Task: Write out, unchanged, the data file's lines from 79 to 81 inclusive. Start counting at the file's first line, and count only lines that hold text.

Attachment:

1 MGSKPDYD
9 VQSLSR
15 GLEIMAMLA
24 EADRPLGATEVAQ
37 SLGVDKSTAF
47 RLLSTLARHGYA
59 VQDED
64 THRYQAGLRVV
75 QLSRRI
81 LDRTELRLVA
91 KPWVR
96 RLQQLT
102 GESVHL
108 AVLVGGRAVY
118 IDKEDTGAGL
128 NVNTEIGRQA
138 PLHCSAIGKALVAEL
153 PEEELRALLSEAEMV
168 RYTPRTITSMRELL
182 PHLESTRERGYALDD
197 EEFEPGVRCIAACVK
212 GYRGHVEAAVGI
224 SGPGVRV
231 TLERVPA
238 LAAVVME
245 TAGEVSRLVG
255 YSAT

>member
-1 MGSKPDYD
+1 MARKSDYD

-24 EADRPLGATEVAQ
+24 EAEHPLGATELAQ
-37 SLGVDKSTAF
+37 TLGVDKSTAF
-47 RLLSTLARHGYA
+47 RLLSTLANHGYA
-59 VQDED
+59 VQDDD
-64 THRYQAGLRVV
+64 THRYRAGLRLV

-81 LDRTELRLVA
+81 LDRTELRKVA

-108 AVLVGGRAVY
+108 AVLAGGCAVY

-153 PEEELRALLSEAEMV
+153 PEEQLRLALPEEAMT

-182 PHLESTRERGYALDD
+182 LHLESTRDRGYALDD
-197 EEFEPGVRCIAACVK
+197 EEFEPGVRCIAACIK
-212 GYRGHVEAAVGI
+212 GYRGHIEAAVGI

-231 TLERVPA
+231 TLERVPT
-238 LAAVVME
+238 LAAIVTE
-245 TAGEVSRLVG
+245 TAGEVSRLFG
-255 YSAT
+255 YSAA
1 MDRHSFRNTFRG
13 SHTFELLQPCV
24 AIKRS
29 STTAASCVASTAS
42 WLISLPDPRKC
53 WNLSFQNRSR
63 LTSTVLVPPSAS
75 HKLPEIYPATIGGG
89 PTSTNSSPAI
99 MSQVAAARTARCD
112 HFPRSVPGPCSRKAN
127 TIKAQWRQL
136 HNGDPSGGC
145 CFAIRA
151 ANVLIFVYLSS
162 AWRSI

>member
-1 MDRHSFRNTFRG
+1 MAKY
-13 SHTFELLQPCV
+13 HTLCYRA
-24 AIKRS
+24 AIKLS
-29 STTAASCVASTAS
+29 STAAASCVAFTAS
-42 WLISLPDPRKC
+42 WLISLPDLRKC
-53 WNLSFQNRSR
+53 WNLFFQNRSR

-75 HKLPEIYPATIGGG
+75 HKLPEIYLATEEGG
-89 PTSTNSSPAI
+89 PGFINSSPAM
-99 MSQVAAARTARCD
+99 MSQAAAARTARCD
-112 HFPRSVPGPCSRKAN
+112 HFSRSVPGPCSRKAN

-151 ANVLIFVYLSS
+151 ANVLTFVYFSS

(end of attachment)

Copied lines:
+1 MAKY
-13 SHTFELLQPCV
+13 HTLCYRA